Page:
Olive Oil Tasting Wheel
Describe the Aroma and Taste of Olive Oil
Olive Oil Tasting Wheel

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Olive Oil Tasting

©Richard Gawel

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Astute observers of the Australian countryside would have noticed that there is a new kid on the block. The greyish-green balls matrixed over the hill-sides where sheep once grazed, or vineyards once stood, tell of the renaissance of the Australian olive oil industry. From Southern Queensland down through to the warmer parts of Tasmania and across to the Karri country of Western Australia, the olive tree Olea europaea has taken a shine to the warm and dry climates of Australia and is happily producing tens of thousands of tonnes of high quality extra virgin olive oil each year.

Like wine, extra virgin olive oil is a product of a natural fruit, the quality and character of which is largely dependent on the climate. And like the grape vine, there are a many different varieties of olive, each producing olive oils with distinctive style and character. Varieties like Arbequina, that hails from Catalonia, produces sweet fruity oil; the fragrant Frantoio, spicy Leccino and bitter Moraiolo from Tuscany; the aromatic Koroneiki from Greece, and the world’s most prolific yet great varieties, Picual from Spain.

Many years ago while visiting the Peloponese region of Greece, an old producer pointed up at an one of his old Koroneiki trees and said to me – “it’s all extra virgin up there”. It was a poignant reminder of the fact that if the olives are not diseased and the oil is extracted with even reasonable care then the resultant oil will be of extra virgin grade. Poor quality oils are usually the result of processing diseased olives or more commonly from allowing the olives to sit around and ferment before being processed into oil. But while they were up in the tree, the olives contained pristine oil.

Extra virgin olive oil is one that has been extracted from fresh, good quality olives solely using a mechanical process of some sort. The mechanism may be a press, but these days nearly all extra virgin olive oil produced throughout the world is extracted by the action of spinning the lighter oil away from the heavier water and ‘olive bits’ using a high speed centrifuge. Have you ever made orange juice at home using one of those juicing machines? You just put the fruit in and the juice comes out. You didn’t add anything or do anything special. Well that’s how extra virgin olive oil is made. It’s just that in this case, the juice is oily.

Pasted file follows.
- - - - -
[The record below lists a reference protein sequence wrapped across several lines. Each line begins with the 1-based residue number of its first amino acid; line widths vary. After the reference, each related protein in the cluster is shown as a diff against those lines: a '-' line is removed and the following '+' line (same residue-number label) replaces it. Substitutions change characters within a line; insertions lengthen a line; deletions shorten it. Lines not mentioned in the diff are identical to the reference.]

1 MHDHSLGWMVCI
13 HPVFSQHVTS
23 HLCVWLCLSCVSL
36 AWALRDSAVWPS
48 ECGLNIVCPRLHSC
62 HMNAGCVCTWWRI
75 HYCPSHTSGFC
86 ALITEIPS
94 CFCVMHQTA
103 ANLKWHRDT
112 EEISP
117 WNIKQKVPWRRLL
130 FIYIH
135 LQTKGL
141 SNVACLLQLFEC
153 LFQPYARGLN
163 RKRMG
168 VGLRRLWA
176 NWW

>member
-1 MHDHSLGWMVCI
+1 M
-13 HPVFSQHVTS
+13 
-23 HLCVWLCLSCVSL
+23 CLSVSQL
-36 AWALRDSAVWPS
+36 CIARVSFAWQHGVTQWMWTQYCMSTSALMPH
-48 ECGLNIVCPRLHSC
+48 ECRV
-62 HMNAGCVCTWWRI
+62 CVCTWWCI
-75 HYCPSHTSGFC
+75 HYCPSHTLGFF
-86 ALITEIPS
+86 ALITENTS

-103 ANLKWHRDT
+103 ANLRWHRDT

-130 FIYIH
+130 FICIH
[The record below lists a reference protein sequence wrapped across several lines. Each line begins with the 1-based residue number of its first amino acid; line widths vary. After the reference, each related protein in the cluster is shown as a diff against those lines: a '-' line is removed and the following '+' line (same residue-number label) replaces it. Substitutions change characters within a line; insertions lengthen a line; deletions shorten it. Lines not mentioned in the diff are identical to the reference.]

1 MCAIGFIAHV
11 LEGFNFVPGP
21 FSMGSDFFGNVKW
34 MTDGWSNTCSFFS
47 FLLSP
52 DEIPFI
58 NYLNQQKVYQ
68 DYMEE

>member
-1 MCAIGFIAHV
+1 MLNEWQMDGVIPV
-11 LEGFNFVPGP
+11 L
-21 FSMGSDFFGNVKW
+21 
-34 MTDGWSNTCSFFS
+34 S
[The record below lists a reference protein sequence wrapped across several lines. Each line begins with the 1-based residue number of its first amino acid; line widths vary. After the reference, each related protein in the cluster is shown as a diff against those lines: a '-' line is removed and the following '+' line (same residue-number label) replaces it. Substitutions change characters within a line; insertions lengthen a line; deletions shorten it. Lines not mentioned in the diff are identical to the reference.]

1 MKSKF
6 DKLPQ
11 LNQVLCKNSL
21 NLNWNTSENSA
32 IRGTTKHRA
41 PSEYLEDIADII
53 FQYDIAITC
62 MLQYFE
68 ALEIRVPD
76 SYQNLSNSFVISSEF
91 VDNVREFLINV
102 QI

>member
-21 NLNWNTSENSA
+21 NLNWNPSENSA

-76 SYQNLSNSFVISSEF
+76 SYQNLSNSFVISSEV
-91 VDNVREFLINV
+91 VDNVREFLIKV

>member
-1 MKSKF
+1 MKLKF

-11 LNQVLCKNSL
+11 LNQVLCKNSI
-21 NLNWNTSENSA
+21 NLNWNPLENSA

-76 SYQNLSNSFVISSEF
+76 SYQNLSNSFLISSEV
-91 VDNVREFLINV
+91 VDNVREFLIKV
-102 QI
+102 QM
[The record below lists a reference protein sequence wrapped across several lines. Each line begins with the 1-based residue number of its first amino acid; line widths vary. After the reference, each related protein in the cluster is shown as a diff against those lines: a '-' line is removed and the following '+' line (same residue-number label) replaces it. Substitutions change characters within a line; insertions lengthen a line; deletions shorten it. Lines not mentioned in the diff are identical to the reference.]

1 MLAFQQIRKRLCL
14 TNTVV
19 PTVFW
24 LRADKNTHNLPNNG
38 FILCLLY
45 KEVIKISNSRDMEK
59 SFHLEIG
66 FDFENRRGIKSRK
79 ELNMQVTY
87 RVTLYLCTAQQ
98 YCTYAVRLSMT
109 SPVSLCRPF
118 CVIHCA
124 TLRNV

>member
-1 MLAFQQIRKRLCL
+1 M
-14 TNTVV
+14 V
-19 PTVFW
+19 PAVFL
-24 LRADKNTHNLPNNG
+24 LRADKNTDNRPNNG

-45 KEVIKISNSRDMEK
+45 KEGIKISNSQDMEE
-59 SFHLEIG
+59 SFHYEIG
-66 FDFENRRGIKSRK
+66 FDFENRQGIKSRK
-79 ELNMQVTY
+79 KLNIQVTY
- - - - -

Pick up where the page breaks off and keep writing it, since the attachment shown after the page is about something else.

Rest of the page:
It would be tempting to think that every oil that is labelled “extra virgin” is of the highest quality. Unfortunately this is not the case. By international convention, olive oils labelled as extra virgin are free of any undesirable flavours and have some degree of olive fruitiness. While these minimal quality requirements ensure that the oil won’t detract from your food, they really don’t give a guarantee that the oil will be of premium quality either. So within the extra virgin category you will find a range of qualities from rather bland oils through to aromatic and spectacularly complex oils that can turn a simple dish into something special just by giving it a splash.

So what makes a good extra virgin olive oil? High quality oils can be just about any conceivable colour – from emerald green through to golden yellow. However, what distinguishes a great extra virgin is its layers of aromas and complexity of flavour. The palate complexity of olive oil comes in part from two unusual characteristics specific to extra virgin olive oil; bitterness and pepperyness. Most extra virgin olive oils have some bitterness and many also produce a peppery tickle at the back of the throat. This throat catching sensation is not unlike what you get from eating ginger or mild chilli. Both the bitterness and pepperyness of extra virgin olive oils is caused by the health giving naturally occurring substances found in extra virgin oil called polyphenols. Finally outstanding extra virgin oils display a harmony of olive fruitiness, bitterness and pepperyness. But above all, excellent olive oils are pristinely fresh showing vibrant lively fresh fruit characters without any hints of tiredness or fattyness.

There's a lot to extra virgin olive oil tasting. Here is a start. A list of descriptors that you can use to describe the aroma and flavour of extra virgin olive oil can be found here.